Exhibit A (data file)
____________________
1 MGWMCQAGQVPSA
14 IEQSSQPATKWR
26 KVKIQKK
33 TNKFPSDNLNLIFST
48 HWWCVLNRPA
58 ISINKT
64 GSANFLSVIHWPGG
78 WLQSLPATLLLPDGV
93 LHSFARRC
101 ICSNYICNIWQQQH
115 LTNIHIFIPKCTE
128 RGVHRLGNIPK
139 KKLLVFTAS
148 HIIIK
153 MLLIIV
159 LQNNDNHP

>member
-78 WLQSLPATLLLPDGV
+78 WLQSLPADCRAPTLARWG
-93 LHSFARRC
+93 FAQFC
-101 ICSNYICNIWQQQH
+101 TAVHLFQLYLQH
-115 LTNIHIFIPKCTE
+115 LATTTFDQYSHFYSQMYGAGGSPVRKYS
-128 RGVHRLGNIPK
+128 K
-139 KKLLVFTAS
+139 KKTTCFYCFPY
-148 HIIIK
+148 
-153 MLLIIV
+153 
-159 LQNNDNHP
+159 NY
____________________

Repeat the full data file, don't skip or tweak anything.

1 MGWMCQAGQVPSA
14 IEQSSQPATKWR
26 KVKIQKK
33 TNKFPSDNLNLIFST
48 HWWCVLNRPA
58 ISINKT
64 GSANFLSVIHWPGG
78 WLQSLPATLLLPDGV
93 LHSFARRC
101 ICSNYICNIWQQQH
115 LTNIHIFIPKCTE
128 RGVHRLGNIPK
139 KKLLVFTAS
148 HIIIK
153 MLLIIV
159 LQNNDNHP

>member
-78 WLQSLPATLLLPDGV
+78 WLQSLPADCRAPTLARWG
-93 LHSFARRC
+93 FAQFC
-101 ICSNYICNIWQQQH
+101 TAVHLFQLYLQH
-115 LTNIHIFIPKCTE
+115 LATTTFDQYSHFYSQMYGAGGSPVRKYS
-128 RGVHRLGNIPK
+128 K
-139 KKLLVFTAS
+139 KKTTCFYCFPY
-148 HIIIK
+148 
-153 MLLIIV
+153 
-159 LQNNDNHP
+159 NY